Good friend, Jonathan Bach looked up Hilda Nagel, the name on the gravestone in one of the photos from Holy Hill. He found her listed only as the wife of Rev. A. Nagel in a 1910 directory called “List of Protestant Missionaries in China” under the heading for “Basel Missionary Society, Hong Kong, Lilong”. http://divinity-adhoc.library.yale.edu/Resources/Directories/1910_Directory.pdf. He was then able to find the above photo of Rev. A. Nagel titled “Pupils of the Boy’s Boarding School in Lilong (China)” with an annotation “Teacher Tschong, the missionary Nagel, Teacher Tschin”.
Indeed, for those interested in old photos from the Basel Mission, the USC Digital Library International Mission Photography Archive is a fabulous resource.
Today is Grave Sweeping Day, so I thought I’d publish something about an historic cemetery–Holy Hill (圣山), which is located in Buji.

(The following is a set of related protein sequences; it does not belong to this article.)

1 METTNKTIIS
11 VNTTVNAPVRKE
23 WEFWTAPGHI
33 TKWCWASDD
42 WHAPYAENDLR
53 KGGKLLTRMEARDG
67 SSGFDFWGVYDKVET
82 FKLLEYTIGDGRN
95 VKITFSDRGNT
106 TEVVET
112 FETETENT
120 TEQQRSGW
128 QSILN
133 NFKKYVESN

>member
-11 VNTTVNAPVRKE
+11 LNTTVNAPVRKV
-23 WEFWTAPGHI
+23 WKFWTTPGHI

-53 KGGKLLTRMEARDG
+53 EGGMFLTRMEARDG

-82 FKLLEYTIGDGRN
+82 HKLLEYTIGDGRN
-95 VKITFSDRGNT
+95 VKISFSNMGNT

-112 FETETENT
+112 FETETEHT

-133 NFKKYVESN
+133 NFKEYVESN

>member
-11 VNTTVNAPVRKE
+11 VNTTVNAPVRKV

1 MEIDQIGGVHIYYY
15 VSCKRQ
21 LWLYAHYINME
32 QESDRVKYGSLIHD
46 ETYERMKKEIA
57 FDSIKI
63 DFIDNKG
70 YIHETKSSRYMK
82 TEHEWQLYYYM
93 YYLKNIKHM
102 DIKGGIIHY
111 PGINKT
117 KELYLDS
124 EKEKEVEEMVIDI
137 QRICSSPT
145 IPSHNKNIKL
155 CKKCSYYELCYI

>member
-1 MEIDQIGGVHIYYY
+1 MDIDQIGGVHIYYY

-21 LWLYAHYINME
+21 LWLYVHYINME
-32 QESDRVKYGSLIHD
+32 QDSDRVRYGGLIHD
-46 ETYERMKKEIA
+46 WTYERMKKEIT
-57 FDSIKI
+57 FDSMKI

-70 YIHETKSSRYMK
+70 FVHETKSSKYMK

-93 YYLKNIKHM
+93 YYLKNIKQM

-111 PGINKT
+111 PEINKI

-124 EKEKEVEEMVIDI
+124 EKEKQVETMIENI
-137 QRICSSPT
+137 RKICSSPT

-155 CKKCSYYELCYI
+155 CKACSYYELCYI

In a series of responses to E.J. Eitel’s Europe in China: The History of Hongkong from the Beginning to the Year 1882, I read within and against the emergence of the Shenzhen Special Economic Zone. I am not so much interested in providing a comprehensive history of the SEZ as I am in tracking Shen Kong, a form post-Mao post-coloniality that is one of the roots of the Belt and Road initiative. As I read, I note associations that link contemporary Shenzhen and colonial Hong Kong. In those flashes of awareness, the norms and forms of contemporary global restructuring make uncanny and distressing sense. Page citations are noted in parentheses and refer to the 1895 edition of Europe in China.
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